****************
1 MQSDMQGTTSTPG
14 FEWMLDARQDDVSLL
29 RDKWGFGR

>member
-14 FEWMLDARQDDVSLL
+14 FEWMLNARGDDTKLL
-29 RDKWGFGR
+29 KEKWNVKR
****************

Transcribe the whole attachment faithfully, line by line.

1 MQSDMQGTTSTPG
14 FEWMLDARQDDVSLL
29 RDKWGFGR

>member
-14 FEWMLDARQDDVSLL
+14 FEWMLNARGDDTKLL
-29 RDKWGFGR
+29 KEKWNVKR